“I’m sorry, you don’t qualify.”
Occasionally, none of my rental applicants will meet the financial or credit requirements needed to qualify.
When this happens, I usually have two options:
- keep looking, or
- work with the applicants I have
For me, time is money, so I usually try to work with the pool of renters that have applied.
I define “less qualified applicants” as those who have always paid their rent on time, but might have less desirable attributes such as a lower credit score, high level of debt, three dogs, or recently started a new job.
They are still viable applicants even if they are less qualified than someone with no debt and perfect credit.
I look for three traits when considering less qualified applicants:
- Responsive: They show up on time and call prior to confirm. They respond to my emails. They answer my calls.
- Available: They are available to move in when I need them to.
- Teachable: They are excited about the unit, and are willing to follow my lease rules – even if it’s “not what they are used to.”
A bird in the hand is worth two in the bush.
– John Ray, 1670
Transferring the Risk
You see, it’s all about risk mitigation. When an applicant is not qualified, I refuse to personally take on the risk myself. However, if I can transfer the risk back to the applicant or a third party, then suddenly I have less to lose if something goes wrong.
There are some specific and common steps that you can take to transfer the increased risk back to the tenant.
With that said, all of the following suggestions are considered “adverse actions,” by the FTC in which the landlord is required to send an “adverse action notice” to the applicants explaining/validating the denial OR the request for additional compensation.
1. Require a Larger Security Deposit
Check your state law limits to determine how much of a security deposit you are allowed to collect.
By collecting a deposit equal to 2-3 months worth of rent, rather than just one month, you are securing your ability to pay a few extra months of mortgage payments if your tenant abandons the lease.
In my opinion, collecting a larger deposit is the easiest way to mitigate the risk of a low-quality applicant.
2. Require Online Rent Payments
“The check is in the mail…” Yeah, right!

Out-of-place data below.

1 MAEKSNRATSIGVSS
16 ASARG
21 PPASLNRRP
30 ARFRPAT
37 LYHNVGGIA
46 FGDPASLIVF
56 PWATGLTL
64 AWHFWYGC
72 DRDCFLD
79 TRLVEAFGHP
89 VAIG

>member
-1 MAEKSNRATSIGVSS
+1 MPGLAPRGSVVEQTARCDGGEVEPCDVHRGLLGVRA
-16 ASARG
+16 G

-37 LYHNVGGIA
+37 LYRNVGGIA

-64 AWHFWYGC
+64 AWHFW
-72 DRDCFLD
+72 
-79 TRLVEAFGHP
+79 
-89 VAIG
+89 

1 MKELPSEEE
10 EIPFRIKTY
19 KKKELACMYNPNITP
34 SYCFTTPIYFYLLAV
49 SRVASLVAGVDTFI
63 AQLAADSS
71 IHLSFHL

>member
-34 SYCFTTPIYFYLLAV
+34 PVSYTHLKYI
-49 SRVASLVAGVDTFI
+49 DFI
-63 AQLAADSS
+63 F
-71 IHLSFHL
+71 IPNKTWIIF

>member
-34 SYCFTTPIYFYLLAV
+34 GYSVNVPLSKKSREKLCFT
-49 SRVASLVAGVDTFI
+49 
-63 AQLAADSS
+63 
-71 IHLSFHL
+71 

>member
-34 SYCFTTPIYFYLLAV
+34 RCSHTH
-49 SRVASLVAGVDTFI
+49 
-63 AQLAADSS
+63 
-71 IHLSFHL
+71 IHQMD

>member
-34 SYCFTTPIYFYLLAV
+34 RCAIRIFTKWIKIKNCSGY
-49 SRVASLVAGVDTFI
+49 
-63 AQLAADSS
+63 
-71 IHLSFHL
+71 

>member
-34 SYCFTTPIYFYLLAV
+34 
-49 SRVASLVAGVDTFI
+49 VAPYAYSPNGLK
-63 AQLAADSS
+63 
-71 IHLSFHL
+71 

If anything goes wrong, such as a lack of funds, you’ll know immediately and can handle the issue quickly.
3. Require a Co-Signer
If an applicant doesn’t meet the income or credit requirements, which is common among younger tenants, you can simply require that they find a co-signer to take joint responsibility.
A co-signer is someone (often a parent or sibling) who also signs the lease and is legally obligated to pay rent if the borrower does not make payments.
Just be sure that the total income of all applicants and co-signers meets your income requirements of 2-3x the monthly rent.
4. Require a Lump Sum Payment
Recently, I accepted a tenant who only made $1,000/month, but wanted to rent a $1,625 /month apartment. He was my first applicant and I wanted to get it rented quickly.
I told him that if he paid all the rent upfront, plus a 1-month deposit, then he could have the place.
It was only a 4-month lease, and his parents were fronting the money. Sure enough, I received a check for $8,125 and he moved in a few weeks later.
When all the rent is paid upfront, the applicant instantly becomes financially qualified. It’s an easy solution to less qualified applicants on short-term leases. Just make sure your state doesn’t limit the amount of “prepaid rent” that you can collect.
5. Deny the Applicant
Bad tenants are similar to drug addictions. Once they get inside, it’s hard to get rid of them.
It’s OK to say no. There will always be another applicant.
Whenever rejecting an applicant, always give a valid business reason based on their ability to pay rent or be successful at your property.
If they don’t meet your income, credit, or reference requirements, just tell them so. Honesty is the best policy and you don’t have to allow co-signers if you don’t want to.
Remember, if you are rejecting an applicant based on their credit report, you must provide them with a copy so they have the option to dispute it with the credit bureaus.
Likewise, if you don’t allow pets, and they have a chinchilla named “Fuzzy Britches” (true story), you can legally turn them away – unless the pet is needed for a disability.
The key here is to use fair and consistent evaluation criteria with every applicant and know what is considered illegal discrimination.
If you’re in a time-crunch, try to find a way where a less-qualified applicant can offset the risk by providing additional deposit funds or some other compensation.
Some of my best tenants came from less desirable applications.
If an applicant is Responsive, Available, and Teachable, a little nurturing by the landlord will usually produce excellent long-term tenants.
These tips for handling less-qualified applicants were originally published in a more in-depth guide called “The Landlord’s Guide to Tenant Screening.”